I've talked a lot about The Tragically Hip on this blog. Tonight, I'm going to see them live for the 11th and last time. You can look at the tag on the bottom of this post, or you can read this to understand why I think they're so important, not just to me personally, but to Canada as a whole.
But you might wonder why someone would see the same band so many times. I know I used to wonder that. Once, twice, maybe even three times, sure. But why go see the same thing?
On top of seeing them tour new material, I've never been disappointed by a Hip show. I've heard "Blow at High Dough" a million times and seen it done live many times and it's never not a thrill.
A large part of that is that Gord Downie is a consummate performer. He'll jitter across the stage in a way that only he can (see this helpful infographic). He'll ramble a half-thought out story. He'll sweat profusely. He'll sell you on The Tragically Hip.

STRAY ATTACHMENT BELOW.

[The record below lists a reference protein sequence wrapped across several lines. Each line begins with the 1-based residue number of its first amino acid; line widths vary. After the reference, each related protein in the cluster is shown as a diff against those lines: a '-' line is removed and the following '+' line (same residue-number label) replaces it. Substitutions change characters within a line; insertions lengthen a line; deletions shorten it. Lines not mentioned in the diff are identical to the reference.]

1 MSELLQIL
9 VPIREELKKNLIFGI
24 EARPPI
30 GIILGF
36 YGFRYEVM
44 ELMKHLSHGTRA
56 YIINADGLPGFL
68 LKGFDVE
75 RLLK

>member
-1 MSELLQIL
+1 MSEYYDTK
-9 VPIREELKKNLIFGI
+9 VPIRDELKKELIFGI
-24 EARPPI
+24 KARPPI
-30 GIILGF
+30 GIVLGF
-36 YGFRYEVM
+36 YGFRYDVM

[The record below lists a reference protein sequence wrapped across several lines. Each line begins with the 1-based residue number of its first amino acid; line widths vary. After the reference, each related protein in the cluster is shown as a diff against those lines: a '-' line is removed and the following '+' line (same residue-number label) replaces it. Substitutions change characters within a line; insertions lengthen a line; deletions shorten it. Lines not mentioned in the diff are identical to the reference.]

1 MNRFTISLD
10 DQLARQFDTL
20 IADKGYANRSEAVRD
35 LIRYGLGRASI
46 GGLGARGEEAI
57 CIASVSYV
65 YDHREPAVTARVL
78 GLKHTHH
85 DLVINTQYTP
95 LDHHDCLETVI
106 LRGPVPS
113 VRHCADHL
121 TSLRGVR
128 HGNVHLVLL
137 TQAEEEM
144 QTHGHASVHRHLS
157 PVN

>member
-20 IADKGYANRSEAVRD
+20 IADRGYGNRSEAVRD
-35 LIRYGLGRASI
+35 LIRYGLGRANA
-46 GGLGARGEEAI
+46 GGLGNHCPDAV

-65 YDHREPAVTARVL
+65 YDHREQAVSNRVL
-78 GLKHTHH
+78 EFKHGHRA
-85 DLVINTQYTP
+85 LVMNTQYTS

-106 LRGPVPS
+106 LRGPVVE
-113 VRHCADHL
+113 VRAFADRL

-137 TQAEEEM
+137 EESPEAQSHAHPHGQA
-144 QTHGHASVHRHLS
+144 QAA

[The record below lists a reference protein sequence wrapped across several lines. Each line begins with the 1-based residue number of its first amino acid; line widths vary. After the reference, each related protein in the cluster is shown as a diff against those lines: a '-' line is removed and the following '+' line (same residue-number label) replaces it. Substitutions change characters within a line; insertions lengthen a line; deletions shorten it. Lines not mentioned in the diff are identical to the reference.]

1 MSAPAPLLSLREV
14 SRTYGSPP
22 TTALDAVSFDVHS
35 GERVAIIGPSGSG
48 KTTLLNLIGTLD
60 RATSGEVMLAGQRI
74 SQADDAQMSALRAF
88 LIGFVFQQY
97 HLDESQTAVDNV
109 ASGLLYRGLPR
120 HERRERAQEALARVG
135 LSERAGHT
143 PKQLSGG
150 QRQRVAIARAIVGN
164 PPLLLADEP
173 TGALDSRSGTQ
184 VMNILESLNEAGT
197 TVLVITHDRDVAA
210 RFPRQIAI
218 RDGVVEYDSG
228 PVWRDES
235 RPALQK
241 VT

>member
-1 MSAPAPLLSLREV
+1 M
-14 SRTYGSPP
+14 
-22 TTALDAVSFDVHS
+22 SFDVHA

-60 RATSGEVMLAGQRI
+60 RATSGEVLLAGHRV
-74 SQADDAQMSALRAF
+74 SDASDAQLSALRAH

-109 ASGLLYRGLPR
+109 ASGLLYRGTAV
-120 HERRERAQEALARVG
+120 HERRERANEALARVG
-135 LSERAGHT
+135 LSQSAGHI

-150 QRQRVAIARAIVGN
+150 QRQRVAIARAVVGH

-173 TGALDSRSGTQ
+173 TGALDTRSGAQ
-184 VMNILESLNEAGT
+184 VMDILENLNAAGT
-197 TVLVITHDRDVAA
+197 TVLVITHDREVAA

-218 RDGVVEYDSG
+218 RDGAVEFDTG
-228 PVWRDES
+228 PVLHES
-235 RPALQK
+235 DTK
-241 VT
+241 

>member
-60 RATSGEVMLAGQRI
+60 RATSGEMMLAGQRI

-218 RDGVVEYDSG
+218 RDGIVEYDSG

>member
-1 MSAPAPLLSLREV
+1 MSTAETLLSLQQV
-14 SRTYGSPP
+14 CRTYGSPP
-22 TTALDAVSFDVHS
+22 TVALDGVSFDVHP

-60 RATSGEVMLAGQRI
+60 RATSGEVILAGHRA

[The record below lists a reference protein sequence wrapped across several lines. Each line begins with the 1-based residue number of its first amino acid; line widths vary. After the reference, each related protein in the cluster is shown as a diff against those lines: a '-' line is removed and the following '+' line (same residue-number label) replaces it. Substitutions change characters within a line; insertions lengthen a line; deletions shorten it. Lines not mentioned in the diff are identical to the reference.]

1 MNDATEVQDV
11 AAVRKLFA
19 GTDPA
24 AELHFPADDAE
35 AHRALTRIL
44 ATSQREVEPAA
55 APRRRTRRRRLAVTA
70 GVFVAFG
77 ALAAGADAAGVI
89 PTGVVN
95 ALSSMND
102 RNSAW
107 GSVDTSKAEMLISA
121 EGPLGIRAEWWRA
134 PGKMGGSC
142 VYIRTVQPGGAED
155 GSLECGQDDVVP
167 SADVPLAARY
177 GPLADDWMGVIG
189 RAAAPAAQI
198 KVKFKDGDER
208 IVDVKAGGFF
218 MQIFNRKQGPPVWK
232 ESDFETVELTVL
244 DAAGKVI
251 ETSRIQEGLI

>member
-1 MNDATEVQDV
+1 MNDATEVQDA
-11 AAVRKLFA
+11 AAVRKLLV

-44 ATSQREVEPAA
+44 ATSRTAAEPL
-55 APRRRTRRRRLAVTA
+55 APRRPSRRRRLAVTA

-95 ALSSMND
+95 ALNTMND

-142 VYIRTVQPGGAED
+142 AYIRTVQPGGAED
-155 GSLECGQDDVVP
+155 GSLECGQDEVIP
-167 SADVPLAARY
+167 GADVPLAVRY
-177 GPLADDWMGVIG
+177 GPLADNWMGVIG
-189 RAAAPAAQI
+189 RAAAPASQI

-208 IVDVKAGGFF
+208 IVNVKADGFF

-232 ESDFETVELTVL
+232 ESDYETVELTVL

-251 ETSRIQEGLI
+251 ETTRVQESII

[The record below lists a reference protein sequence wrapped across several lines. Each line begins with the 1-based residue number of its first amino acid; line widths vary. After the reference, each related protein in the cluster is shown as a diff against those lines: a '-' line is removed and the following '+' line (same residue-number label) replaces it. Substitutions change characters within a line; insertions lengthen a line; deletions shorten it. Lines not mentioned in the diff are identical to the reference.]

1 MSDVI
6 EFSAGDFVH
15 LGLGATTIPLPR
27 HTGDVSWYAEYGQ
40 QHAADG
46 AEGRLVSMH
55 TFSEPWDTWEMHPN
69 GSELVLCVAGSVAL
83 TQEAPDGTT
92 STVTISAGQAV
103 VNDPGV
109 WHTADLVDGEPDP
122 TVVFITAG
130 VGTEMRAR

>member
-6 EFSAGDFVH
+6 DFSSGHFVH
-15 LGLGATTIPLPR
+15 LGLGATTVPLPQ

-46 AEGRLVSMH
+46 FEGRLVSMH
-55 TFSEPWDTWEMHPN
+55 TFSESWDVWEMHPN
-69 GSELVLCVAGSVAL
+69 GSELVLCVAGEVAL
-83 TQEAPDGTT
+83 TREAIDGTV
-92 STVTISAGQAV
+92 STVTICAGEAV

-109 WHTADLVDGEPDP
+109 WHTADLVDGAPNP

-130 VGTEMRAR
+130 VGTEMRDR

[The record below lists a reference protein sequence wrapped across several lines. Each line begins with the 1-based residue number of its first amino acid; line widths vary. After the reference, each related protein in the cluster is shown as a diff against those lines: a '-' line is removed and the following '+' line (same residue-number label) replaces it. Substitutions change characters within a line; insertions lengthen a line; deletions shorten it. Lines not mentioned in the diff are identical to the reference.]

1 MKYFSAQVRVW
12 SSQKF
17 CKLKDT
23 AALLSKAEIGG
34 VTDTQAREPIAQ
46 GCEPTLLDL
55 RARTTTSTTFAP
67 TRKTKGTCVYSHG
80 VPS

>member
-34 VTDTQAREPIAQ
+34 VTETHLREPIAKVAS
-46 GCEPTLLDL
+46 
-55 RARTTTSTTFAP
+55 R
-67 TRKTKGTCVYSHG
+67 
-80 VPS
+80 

One song that illustrates that point for me is "The Depression Suite," a lengthy song with three distinct sections from 2009's We Are the Same (possibly my favourite post-2000 Hip album). I has the good fortune of seeing them do three consecutive shows on the tour for that album (thanks to the wonderful Ms. E). I liked the album a lot, but "The Depression Suite" hadn't grown on me yet.
Seeing Downie sing that song, seeing the obvious fun he was having strutting around, singing lyrics like "I would sell a giraffe and I'd give you half, just to occupy my time."
I wish there was a better video I could post, since it doesn't quite capture the magic of being there in person, but it's always been worth it, I promise. And I'm sure it will be one final time. Bring on the requisite strangeness.